What is it?
The Ford Tourneo Connect represents one-third of the Tourneo range, which also includes the Grand Tourneo Connect and the far larger Tourneo. But this is the first time the Tourneo nameplate has morphed into an MPV aimed at families.
Ford's five-seat Tourneo Connect and seven-seat Grand Tourneo Connect offer flexible storage, a clean range of engines and spacious cabins, which should help them appeal to families on the move.
They're well thought-out on the inside, too, with hard-wearing wipe-down plastics forming many of the interior surfaces. It features twin sliding rear doors and a passenger space which makes various best-in-class claims. The rear seats split 60/40 and tumble, fold or can be completely removed to grow space to 2410 litres.
In order to appeal more directly to passenger car buyers who may otherwise be put off by the commercial vehicle connotations of the Tourneo badge, the range includes the familiar Zetec and Titanium trim grades.
The middle-spec Zetec trim is expected to be the biggest seller, and comes with air conditioning, heated power mirrors and a trip computer with Eco-tracking functions. Ford's SYNC voice control system also comes as standard on all but base-spec models.
What's it like?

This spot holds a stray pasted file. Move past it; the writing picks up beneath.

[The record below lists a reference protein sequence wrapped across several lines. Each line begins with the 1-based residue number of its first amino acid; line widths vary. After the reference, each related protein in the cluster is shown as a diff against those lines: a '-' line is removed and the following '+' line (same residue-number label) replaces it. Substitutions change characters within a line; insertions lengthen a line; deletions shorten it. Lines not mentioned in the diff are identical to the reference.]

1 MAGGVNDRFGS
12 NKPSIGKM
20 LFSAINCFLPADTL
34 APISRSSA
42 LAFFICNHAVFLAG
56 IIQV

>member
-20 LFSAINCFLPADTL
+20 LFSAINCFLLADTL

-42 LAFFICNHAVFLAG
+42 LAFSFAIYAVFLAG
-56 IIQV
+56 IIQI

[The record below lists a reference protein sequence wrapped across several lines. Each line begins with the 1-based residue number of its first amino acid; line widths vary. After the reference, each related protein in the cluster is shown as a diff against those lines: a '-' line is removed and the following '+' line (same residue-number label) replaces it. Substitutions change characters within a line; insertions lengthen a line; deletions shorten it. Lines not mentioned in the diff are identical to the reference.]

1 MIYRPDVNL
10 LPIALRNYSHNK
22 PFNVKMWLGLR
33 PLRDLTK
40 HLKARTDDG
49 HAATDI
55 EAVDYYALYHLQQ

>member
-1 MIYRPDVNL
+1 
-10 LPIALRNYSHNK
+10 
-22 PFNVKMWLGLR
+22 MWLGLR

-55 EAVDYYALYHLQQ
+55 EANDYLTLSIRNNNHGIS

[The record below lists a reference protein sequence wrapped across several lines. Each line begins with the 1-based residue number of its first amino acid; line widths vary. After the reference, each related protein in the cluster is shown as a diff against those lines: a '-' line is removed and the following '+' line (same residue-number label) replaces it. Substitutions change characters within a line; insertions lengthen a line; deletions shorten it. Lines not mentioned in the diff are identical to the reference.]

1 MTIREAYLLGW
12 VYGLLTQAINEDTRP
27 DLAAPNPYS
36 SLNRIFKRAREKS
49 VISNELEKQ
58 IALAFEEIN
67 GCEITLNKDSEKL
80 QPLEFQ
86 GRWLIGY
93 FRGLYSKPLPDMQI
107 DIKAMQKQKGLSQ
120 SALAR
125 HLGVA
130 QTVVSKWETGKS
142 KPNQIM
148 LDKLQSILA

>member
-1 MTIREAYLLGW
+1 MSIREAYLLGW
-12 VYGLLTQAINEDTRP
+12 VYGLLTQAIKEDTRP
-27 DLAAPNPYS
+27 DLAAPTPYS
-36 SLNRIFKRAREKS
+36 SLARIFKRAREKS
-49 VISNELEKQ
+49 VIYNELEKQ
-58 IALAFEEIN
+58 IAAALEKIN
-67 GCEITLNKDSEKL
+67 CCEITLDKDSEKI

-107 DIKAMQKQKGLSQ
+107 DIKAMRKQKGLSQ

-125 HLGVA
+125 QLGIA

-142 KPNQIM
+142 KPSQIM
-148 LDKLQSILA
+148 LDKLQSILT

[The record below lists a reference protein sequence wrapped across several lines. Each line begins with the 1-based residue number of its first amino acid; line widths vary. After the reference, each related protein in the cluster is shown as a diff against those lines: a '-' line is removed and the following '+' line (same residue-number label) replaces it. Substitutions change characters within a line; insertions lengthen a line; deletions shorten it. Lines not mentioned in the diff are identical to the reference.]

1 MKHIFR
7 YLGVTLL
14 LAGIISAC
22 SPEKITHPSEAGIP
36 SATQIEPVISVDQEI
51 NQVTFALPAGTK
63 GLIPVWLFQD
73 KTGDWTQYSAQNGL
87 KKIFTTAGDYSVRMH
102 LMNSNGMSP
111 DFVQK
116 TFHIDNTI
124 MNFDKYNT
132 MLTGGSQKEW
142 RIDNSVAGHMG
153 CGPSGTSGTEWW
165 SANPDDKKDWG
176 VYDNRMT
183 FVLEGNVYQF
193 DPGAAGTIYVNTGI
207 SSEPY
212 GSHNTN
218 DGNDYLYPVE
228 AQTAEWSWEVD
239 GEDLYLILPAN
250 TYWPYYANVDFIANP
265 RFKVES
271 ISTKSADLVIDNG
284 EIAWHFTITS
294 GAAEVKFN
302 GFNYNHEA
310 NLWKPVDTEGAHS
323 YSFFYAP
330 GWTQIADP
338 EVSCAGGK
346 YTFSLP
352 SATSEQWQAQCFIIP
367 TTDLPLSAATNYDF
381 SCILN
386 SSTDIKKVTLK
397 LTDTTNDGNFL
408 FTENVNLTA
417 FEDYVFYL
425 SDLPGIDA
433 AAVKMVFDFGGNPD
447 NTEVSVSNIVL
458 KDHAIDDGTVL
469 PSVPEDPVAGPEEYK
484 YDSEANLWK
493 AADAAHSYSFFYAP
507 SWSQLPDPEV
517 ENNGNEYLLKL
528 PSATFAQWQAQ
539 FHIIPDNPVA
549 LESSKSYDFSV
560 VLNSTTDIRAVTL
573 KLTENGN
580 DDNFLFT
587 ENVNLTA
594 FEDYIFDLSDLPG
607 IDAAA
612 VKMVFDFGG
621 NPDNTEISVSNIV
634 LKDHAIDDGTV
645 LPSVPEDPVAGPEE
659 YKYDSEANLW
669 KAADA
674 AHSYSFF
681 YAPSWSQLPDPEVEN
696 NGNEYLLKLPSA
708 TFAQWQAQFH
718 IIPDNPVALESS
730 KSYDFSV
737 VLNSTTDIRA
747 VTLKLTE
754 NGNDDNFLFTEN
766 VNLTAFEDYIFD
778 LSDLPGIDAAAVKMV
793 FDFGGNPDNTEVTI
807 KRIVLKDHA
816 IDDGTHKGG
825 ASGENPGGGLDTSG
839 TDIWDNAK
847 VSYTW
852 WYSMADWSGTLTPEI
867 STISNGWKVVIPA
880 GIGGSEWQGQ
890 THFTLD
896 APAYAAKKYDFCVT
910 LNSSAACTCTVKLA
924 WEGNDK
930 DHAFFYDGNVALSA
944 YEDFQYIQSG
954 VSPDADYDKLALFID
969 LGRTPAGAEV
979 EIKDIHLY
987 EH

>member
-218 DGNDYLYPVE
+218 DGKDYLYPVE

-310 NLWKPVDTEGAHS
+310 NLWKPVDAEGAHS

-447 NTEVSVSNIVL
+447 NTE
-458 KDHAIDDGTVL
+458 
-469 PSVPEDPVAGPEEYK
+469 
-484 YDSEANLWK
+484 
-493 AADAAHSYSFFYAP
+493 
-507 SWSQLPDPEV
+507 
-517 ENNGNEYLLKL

From the inside, absolutely massive. Ford makes big claims about legroom, headroom and storage space in the Tourneo Connect, with an overall luggage capacity of 1029 litres with all five seats in place, rising to 2410 litres with the back row of seats removed.
All of those litres aren't crammed into the boot, either, but rather dotted about in an assortment of cubby holes and storage lockers. Aside from the usual glovebox and door card locations, there's also an aircraft-style overhead storage locker.
The result is a cabin that feels airy and spacious, with that feeling enhanced by the addition of large all-round windows and optional panoramic sunroof on Titanium-spec models.
Passengers in the back won't struggle for space, while proportions in the front seem well judged. The driving position is high for this class, and provides a decent view of the road ahead from a seat that is both comfortable and supportive. Both the pedals and the steering wheel are off centre, however, which can take a while to get used to.
The 1.6-litre Duratorq TDCi – sampled here in 94bhp form – is a capable and refined engine. Ford expects this to be the biggest seller in the range at launch, taking almost half of projected sales in the UK.
The engine is a good fit for the five-seat Tourneo Connect, releasing 170lb ft of torque cleanly while also returning a claimed 56.5mpg combined and emitting 130g/km of CO2.
The five-speed manual gearbox does a good job of managing the engine's power, though a six-speed manual and a six-speed automatic is also available elsewhere in the range.
Steering is nicely weighted and provides precise inputs, while the Ford Tourneo Connect itself has a decent turning circle for its size.